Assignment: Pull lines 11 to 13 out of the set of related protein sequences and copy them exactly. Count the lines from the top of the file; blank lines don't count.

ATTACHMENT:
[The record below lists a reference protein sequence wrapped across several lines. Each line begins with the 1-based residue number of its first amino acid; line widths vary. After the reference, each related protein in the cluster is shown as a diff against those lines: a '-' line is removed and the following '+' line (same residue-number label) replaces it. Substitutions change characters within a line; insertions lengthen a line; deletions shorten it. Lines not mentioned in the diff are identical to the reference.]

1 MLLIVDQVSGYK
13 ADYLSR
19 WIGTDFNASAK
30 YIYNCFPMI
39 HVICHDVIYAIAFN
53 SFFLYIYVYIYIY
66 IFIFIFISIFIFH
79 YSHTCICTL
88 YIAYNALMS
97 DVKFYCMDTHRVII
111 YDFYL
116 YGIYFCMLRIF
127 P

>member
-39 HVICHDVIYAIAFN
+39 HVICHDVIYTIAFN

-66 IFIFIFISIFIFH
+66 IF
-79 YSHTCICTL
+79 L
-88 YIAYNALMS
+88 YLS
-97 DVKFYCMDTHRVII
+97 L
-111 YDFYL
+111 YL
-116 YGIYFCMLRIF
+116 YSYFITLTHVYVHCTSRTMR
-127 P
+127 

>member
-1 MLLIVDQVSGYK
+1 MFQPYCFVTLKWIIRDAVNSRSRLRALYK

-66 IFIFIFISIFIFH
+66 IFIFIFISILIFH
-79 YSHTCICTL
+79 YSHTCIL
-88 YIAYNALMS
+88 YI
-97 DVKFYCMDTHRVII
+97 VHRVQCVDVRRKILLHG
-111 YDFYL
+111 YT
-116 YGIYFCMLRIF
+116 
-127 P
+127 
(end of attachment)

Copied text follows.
97 DVKFYCMDTHRVII
111 YDFYL
116 YGIYFCMLRIF